Not A Political Post (Really!)
“Those who would give up essential Liberty, to purchase a little temporary Safety, deserve neither Liberty nor Safety.”
– Benjamin Franklin
Franklin was a technologist. He was the Steve Jobs of his day, creating innovative tools that people didn’t know they needed until they got them. Things like bifocal glasses, improved stoves, electricity. (Okay, that last one is probably suspect.) He was also, of course, one of country’s our founding fathers. He was asked when coming out of the Constitutional Convention,
Well, Doctor, what have we got, a republic or a monarchy?
A republic, if you can keep it.
With a slight tweak, Franklin’s quote on liberty can be applied to Information Technology, specifically security.
Those who would give up essential security to purchase a little temporary accessibility, deserve neither security nor accessibility.
Okay, it’s not going to stick in anyone’s memory, but still it’s a good point. Computer system security is a constant trade-off between ease-of-use and securing systems. Think about your password. You probably picked something memorable. Does your company have a password policy? Most are something like this:
- Must be at least 8 characters long (longer passwords are harder to guess, but interestingly also easier to crack in some ways
- Must include a combination of letters, numbers, special characters and at least one capital and one lower case letter
- Cannot match any of your previous passwords (Typically the last 25)
- Cannot be changed more than once every three days
- Will lock you out if you get it wrong three times in a row
- Cannot include numbers or letters in sequence (123 or ABC for example)
- Cannot include any part of your name or userid
- Cannot be a word found in the dictionary
- Must be changed regularly (Typically every 30 or 90 days)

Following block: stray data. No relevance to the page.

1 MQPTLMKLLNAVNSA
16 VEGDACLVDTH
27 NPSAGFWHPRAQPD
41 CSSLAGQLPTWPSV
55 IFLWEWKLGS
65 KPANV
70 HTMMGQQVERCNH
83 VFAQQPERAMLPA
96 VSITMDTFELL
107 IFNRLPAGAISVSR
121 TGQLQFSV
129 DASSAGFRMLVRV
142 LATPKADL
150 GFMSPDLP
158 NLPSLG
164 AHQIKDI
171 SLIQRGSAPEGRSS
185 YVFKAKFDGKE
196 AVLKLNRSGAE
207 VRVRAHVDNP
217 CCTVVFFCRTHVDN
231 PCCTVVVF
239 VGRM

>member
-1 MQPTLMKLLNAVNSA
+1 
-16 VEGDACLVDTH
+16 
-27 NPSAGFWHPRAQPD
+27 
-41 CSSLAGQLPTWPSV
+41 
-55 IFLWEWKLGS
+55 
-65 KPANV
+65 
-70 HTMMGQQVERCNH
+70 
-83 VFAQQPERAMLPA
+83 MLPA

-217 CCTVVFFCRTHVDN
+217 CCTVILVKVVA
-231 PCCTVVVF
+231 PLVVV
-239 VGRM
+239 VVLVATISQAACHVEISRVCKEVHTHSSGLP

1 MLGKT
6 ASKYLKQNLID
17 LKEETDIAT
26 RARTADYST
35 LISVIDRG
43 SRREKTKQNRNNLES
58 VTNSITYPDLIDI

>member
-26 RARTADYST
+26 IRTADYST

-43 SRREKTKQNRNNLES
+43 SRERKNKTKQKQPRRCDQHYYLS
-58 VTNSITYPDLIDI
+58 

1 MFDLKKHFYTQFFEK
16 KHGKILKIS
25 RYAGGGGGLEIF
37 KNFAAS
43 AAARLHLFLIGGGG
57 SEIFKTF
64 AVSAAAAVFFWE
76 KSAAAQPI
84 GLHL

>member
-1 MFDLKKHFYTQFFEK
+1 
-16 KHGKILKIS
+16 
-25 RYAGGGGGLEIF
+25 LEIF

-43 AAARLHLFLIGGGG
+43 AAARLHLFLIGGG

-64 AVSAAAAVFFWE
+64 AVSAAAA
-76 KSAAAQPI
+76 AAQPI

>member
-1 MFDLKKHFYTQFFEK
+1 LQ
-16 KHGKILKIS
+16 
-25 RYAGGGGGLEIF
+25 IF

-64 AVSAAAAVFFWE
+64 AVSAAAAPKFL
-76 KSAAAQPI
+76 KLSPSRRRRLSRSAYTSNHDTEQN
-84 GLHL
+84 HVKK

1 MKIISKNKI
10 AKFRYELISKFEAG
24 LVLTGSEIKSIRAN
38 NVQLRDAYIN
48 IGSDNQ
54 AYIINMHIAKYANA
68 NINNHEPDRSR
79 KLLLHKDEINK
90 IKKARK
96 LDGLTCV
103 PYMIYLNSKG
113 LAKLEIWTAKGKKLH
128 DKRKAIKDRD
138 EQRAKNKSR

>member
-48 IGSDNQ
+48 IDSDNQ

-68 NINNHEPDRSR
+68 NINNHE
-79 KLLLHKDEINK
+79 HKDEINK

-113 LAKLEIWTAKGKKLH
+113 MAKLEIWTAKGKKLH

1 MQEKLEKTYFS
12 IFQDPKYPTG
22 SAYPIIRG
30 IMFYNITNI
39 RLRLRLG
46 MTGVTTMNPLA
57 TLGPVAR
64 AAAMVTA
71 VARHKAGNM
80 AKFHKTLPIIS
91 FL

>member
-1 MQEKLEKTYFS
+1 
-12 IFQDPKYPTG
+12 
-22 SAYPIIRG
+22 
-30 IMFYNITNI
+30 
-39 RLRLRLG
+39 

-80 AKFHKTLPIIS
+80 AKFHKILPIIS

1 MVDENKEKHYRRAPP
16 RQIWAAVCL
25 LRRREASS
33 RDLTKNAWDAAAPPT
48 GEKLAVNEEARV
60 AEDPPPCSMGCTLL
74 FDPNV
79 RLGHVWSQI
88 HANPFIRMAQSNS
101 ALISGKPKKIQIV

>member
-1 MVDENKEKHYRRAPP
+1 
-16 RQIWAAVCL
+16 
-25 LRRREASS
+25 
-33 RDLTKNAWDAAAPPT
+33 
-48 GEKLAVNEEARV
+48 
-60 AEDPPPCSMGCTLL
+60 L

These rules are important. They are designed to prevent someone else from accessing your company resources. Unfortunately, get too strict on your password policy and you prevent the people who need access to the system from getting in. We all know that you shouldn’t write your password down. And yet, if your password were
let’s face it, you are going to write it down. Your need for accessibility trumps your company’s desire for security. And the danger for the company is that they lose both. Users cannot easily get into the system, but because they write their passwords down, they also make it possible for hackers to get in.
The solution is a balance, of course. And there are entire IT disciplines devoted to finding the right balance and implementing it. I’m not going to go into the details of a robust security policy. However, I’ll share a couple of hacks that might make your life just a little easier.
Write it Down
Let’s suppose you just absolutely must write down a password, or a credit card number or a social security number? Never happens, you say? I was talking to my friend Dave when his neighbor wandered over. The neighbor was a mortgage agent. I was thinking about buying a house, but wasn’t sure my credit was good enough. He offered to check my credit score for me, but he needed my social security number. He’s not going to remember it. I didn’t have a phone. So, I wrote it down
You might think that is too many numbers. You’re right. I wrote that out and then told him, ignore the first two and the last two numbers. If that paper gets into someone else’s hands, It’s worthless to them. You can do the same thing with passwords, or bank account numbers or birthdays.
Keep The Same Password
I have the same password that I’ve had for ages. And yet, it meets my company password policies. My password has a pattern like this
Each time I have to update my password, I add aad one to the number at the end. If I am logging into a system I haven’t used in a while and my password doesn’t work, I just start rolling back the numbers that I try
Next time I have to change my password, My password will be Fredwasabear23.
Ah, but suppose your company won’t let you add numbers?
I think Mr Franklin would agree. It makes it acessible for me and secure for my company. Just make sure you don’t tell anyone your. . .oops.
Please don’t tell anyone about this.
Rodney M Bliss is an author, columnist and IT Consultant. His blog updates every weekday. He lives in Pleasant Grove, UT with his lovely wife, thirteen children and grandchildren.
(c) 2016 Rodney M Bliss, all rights reserved